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October 14, 2009

Md. teacher says she was persecuted, fired because of pregnancy

The (Salisbury, Md.) Daily Times

OCEAN CITY, Md. — A former Worcester County teacher filed a federal discrimination complaint against the school board, alleging she was persecuted and ultimately fired because she got pregnant against the principal’s wishes.

Lyndsay Greenan, 28, also claims in her Equal Opportunity Employment Commission complaint that Ocean City Elementary Principal Irene Kordick’s alleged hostilities were “exacerbated … by the fact that the father of my child is an African-American.” She also said Kordick asked Greenan to remove family photos from her desk “because there were a number of black faces depicted.”

“My observations until the point I told them I was pregnant were very good,” said Greenan, who is white, on Monday. “I was not married and pregnant with a biracial child. I do not think Ms. Kordick approved of that for her school. It’s clear, if you look at the timeline, that everything drastically changed for me after I told them I was pregnant.”

Filed Sept. 29 in Baltimore, the five-page complaint outlines Greenan’s hiring in 2007, her pregnancy and the birth of a daughter in 2008, through her termination in April 2009. Greenan had been a third-year teacher at a Cambridge elementary school before moving to Ocean City.

School board spokeswoman Barbara Witherow declined to comment for this story, saying it was against policy to speak about personnel matters. A message left on Kordick’s home telephone late Tuesday was not returned.

The complaint said Greenan rented a house owned by Kordick, located down the street from the school on Center Drive in West Ocean City. The complaint details an account of how Kordick’s secretary showed her the property, telling her at the time that “Ms. Kordick did not feel it would be a good idea for me to get pregnant during my first year of teaching.” Greenan called it an “unwarranted disturbance in my personal life.”

After telling Kordick of her pregnancy, Greenan said her relationship with Kordick deteriorated. She said evaluations made by Kordick came back as unsatisfactory, despite her students doing well on state tests, and that Kordick made “sarcastic and demeaning” comments to her on a regular basis. Greenan said the alleged mistreatment continued after she came back from maternity leave in late 2008.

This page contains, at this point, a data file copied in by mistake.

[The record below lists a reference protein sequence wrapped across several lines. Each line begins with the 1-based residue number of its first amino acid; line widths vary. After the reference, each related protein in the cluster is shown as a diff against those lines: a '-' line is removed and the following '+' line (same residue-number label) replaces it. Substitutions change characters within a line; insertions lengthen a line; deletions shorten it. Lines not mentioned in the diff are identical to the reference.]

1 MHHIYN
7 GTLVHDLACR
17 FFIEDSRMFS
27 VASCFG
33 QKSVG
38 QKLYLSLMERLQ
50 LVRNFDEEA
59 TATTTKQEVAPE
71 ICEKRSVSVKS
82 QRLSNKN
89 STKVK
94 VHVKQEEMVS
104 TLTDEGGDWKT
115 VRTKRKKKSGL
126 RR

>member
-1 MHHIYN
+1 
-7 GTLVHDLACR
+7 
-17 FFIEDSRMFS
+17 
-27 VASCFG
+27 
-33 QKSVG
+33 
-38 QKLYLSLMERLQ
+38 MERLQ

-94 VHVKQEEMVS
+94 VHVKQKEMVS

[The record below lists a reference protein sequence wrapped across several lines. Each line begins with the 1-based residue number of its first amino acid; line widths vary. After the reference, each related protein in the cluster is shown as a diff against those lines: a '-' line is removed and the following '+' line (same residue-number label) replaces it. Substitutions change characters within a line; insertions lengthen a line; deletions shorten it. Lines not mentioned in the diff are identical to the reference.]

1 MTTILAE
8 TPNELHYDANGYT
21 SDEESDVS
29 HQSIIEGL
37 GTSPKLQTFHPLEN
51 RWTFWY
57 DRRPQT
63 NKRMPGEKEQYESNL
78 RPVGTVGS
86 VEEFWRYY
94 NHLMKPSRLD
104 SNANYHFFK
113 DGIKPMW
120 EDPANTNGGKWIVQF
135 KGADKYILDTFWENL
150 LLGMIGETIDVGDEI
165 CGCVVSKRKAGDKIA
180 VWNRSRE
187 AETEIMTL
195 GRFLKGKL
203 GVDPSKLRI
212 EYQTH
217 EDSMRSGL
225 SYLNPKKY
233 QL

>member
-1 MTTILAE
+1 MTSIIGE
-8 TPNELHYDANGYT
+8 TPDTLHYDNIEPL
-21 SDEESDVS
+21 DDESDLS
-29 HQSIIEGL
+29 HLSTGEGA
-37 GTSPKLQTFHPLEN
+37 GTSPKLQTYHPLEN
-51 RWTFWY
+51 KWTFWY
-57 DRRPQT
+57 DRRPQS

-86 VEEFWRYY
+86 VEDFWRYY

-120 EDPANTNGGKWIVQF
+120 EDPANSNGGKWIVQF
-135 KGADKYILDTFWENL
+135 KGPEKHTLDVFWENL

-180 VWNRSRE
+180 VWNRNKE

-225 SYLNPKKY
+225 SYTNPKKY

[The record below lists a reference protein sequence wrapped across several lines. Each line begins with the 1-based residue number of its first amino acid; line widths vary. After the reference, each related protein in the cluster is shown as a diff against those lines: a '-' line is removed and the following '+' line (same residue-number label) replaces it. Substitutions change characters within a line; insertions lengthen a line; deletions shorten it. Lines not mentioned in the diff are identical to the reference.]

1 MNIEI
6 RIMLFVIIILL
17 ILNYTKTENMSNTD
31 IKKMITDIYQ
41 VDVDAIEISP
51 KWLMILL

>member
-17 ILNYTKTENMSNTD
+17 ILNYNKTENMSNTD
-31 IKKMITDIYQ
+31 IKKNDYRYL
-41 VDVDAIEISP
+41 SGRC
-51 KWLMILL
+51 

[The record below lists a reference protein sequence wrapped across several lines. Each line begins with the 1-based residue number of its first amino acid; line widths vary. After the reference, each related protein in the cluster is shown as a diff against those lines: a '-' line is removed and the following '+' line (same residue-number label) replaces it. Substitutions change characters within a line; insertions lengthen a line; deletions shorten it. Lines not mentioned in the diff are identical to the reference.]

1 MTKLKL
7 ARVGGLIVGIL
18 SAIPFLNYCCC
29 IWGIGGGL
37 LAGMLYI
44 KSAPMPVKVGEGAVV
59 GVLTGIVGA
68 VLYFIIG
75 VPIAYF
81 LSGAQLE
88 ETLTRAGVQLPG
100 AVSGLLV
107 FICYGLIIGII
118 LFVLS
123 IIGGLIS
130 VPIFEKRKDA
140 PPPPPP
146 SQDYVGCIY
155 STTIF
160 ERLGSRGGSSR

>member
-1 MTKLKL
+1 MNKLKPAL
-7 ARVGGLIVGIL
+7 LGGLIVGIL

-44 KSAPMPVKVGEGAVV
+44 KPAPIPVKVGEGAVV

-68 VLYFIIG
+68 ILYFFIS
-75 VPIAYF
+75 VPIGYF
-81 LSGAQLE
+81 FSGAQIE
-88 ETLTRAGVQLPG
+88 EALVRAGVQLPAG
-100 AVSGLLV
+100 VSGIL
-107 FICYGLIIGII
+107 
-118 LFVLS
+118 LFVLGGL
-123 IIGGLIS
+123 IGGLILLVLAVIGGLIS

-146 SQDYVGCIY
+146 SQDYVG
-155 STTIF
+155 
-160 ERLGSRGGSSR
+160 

Greenan took her complaints to Superintendent Jon Andes and asked him to transfer her to any other school in the county, “just so I could be fairly observed,” she said.

Greenan said following this, Kordick allegedly called a meeting with her staff, falsely warning them that Greenan was suing the school for millions and that she was lying and making “horrible” allegations against Kordick. Staffers were warned not to talk to anyone about it, Greenan said.

In April, Greenan did not have her employment contract renewed. She unsuccessfully appealed that decision to the county’s Board of Education.

Greenan’s Salisbury-based attorney, Robin Cockey, said she is entitled to be offered reinstatement; back pay; compensation for emotional distress and harm to her reputation; and attorney’s fees. Cockey said if the EEOC does not resolve the matter within 180 days, then Greenan is entitled to proceed with a lawsuit.

“Things turned sour only upon her disclosure of her pregnancy, and to be penalized for something as wonderful as bringing a new life into the world is pretty rotten,” Cockey said. “She has struggled in the wake of losing her job because of things that have nothing to do, in her view, with her job performance. She has been punished improperly for things that have nothing to do with the workplace or job performance and are protected by federal law.”